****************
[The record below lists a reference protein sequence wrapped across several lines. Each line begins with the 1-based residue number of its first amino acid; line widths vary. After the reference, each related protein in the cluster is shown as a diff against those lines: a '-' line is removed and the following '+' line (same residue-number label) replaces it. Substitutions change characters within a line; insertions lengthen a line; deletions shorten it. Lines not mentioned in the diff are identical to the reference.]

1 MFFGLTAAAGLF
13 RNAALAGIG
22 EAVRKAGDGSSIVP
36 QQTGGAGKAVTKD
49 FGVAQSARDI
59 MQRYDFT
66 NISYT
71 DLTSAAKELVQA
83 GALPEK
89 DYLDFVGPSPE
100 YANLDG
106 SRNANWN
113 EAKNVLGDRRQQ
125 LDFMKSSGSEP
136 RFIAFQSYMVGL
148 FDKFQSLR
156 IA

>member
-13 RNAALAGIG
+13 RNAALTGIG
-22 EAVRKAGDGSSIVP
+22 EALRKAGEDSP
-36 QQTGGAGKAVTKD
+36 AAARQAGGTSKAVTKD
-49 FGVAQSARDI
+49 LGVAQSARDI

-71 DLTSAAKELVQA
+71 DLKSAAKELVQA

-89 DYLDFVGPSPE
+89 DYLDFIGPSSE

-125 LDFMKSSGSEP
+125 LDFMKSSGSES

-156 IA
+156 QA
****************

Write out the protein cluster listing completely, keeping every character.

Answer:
[The record below lists a reference protein sequence wrapped across several lines. Each line begins with the 1-based residue number of its first amino acid; line widths vary. After the reference, each related protein in the cluster is shown as a diff against those lines: a '-' line is removed and the following '+' line (same residue-number label) replaces it. Substitutions change characters within a line; insertions lengthen a line; deletions shorten it. Lines not mentioned in the diff are identical to the reference.]

1 MFFGLTAAAGLF
13 RNAALAGIG
22 EAVRKAGDGSSIVP
36 QQTGGAGKAVTKD
49 FGVAQSARDI
59 MQRYDFT
66 NISYT
71 DLTSAAKELVQA
83 GALPEK
89 DYLDFVGPSPE
100 YANLDG
106 SRNANWN
113 EAKNVLGDRRQQ
125 LDFMKSSGSEP
136 RFIAFQSYMVGL
148 FDKFQSLR
156 IA

>member
-13 RNAALAGIG
+13 RNAALTGIG
-22 EAVRKAGDGSSIVP
+22 EALRKAGEDSP
-36 QQTGGAGKAVTKD
+36 AAARQAGGTSKAVTKD
-49 FGVAQSARDI
+49 LGVAQSARDI

-71 DLTSAAKELVQA
+71 DLKSAAKELVQA

-89 DYLDFVGPSPE
+89 DYLDFIGPSSE

-125 LDFMKSSGSEP
+125 LDFMKSSGSES

-156 IA
+156 QA